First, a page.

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Stick to science in canola trade dispute, Canada minister tells China

OTTAWA - Canada is urging Beijing to stick to scientific facts in its plan to toughen standards on canola shipments, Canadian Agriculture Minister Lawrence MacAulay said on Thursday, as China seeks to slow imports in a dispute about the blackleg ...

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OTTAWA - Canada is urging Beijing to stick to scientific facts in its plan to toughen standards on canola shipments, Canadian Agriculture Minister Lawrence MacAulay said on Thursday, as China seeks to slow imports in a dispute about the blackleg fungus.

China's quarantine authority, AQSIQ, notified the Canadian Food Inspection Agency last month that it would allow no more than 1 percent of foreign material, such as straw and seeds from other plants, in canola shipments starting April 1. The current allowable range is 2 percent to 2.5 percent.

The blackleg fungus, which is common in Canada, can significantly reduce crop yields, and China has raised concerns since 2009 about the risk of it spreading to the country through imports.

Exporters said the new standard by Canada's biggest canola export market would be difficult and costly to meet.

"I understand fully. It's worth C$2 billion ($1.49 billion)in canola trade to China," MacAulay told Reuters. "All our trading partners, we want to make sure the decisions they make are science-based decisions. Hopefully, it will be resolved."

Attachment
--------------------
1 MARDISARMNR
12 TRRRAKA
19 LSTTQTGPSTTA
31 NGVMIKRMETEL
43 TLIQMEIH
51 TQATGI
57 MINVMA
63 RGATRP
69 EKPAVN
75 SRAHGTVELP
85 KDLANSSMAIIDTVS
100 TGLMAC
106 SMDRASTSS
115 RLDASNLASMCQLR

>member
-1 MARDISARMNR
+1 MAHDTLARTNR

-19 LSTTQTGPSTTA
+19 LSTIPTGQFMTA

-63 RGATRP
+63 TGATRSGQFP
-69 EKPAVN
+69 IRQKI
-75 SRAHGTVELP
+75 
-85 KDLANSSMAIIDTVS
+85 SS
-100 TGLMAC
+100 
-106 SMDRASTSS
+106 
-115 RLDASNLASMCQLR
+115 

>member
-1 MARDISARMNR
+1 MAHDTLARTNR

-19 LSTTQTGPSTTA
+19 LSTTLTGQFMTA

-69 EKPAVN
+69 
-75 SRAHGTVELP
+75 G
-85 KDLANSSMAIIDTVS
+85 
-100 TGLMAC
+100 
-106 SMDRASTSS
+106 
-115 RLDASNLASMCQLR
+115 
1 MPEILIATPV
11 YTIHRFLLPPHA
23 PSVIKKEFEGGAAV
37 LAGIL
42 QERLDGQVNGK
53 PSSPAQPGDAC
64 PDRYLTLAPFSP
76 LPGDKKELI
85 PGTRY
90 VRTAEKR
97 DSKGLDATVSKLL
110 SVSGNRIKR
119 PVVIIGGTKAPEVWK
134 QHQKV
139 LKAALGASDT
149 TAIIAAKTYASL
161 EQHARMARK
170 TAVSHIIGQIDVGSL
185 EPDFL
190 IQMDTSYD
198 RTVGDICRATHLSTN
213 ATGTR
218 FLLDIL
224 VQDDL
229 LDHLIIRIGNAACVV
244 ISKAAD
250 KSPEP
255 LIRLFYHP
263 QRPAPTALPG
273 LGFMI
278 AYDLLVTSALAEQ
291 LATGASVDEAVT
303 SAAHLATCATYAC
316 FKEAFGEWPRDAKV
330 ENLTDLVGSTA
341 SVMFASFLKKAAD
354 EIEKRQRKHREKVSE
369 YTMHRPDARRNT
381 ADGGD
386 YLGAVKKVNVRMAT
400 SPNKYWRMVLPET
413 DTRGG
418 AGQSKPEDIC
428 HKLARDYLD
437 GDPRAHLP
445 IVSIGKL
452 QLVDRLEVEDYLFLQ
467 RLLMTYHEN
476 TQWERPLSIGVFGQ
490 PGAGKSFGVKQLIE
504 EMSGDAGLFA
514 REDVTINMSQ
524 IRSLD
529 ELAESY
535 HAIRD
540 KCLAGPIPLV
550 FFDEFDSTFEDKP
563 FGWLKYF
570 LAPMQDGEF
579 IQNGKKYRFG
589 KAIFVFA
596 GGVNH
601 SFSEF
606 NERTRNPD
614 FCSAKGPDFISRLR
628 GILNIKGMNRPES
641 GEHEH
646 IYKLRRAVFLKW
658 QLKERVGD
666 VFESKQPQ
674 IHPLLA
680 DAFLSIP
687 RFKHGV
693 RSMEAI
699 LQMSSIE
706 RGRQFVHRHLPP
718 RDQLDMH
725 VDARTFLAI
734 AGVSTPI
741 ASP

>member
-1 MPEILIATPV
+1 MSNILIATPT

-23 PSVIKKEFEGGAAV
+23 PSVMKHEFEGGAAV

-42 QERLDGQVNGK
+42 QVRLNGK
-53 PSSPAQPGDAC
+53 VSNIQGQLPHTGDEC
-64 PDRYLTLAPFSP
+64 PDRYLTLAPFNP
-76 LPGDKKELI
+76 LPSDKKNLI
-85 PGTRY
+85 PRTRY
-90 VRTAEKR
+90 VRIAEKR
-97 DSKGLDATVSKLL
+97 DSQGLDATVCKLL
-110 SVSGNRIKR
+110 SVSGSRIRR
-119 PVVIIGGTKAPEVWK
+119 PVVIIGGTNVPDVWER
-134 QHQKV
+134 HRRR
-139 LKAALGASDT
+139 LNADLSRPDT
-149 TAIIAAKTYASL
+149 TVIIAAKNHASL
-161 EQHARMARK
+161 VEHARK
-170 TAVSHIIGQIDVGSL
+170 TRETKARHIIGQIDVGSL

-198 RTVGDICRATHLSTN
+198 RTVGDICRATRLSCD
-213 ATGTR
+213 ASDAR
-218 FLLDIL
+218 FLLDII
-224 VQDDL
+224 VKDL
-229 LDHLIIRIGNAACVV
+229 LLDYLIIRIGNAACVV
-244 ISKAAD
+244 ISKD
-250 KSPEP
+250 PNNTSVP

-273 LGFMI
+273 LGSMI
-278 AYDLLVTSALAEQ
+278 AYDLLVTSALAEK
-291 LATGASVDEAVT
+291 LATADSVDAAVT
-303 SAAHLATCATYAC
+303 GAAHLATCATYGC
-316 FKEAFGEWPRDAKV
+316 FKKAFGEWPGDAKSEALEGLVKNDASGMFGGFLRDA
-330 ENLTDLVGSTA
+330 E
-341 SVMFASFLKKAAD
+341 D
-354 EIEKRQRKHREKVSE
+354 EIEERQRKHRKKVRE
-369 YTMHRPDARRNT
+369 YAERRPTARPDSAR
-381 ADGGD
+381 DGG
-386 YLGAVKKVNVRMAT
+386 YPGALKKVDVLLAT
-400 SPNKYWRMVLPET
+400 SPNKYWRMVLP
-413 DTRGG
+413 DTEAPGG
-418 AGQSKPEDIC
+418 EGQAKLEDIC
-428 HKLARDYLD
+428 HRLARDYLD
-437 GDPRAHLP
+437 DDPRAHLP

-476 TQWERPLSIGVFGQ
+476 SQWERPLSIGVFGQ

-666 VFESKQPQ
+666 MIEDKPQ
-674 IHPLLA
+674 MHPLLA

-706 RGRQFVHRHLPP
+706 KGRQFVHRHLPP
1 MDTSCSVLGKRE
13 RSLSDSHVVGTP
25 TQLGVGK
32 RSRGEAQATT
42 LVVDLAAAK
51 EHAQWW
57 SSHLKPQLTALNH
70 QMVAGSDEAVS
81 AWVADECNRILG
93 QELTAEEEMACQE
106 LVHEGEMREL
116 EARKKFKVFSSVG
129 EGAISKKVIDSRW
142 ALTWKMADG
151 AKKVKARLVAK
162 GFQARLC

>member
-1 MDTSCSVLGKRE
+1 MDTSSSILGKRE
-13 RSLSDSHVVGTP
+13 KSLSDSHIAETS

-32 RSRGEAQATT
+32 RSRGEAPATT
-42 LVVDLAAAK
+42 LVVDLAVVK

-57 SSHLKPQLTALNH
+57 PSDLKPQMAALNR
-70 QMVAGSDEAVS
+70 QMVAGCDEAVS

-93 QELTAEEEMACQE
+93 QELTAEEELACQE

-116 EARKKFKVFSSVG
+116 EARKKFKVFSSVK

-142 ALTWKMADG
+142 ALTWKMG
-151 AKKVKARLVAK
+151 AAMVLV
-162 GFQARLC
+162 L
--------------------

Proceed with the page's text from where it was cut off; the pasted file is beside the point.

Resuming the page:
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Industry group Canola Council of Canada has said that the dispute stemmed from differing views about the risk of transmitting to Chinese fields blackleg through foreign material. Some traders in both countries said the real issue was that China had ample stocks of rapeseed oil and wanted to slow imports.

The countries have collaborated on research into blackleg for years, after China raised its concerns in 2009.

A spokesperson at the Chinese embassy in Ottawa could not be reached for comment.

Communication between the governments has been handled by the Canadian Food Inspection Agency and AQSIQ officials, MacAulay said, adding that no Canadian minister has discussed the issue with a Chinese counterpart.

"I would think it would be up to Minister MacAulay to get on the phone or work with the ambassador, or something," said Conservative Opposition legislator Gerry Ritz, who was the previous agriculture minister for eight years. "I just find that ridiculous."

Ritz said China had in the past limited imports through such measures when it had large supplies.

Canola, also known as rapeseed, is crushed mainly to produce vegetable oil. Canada is the world's biggest canola exporter.

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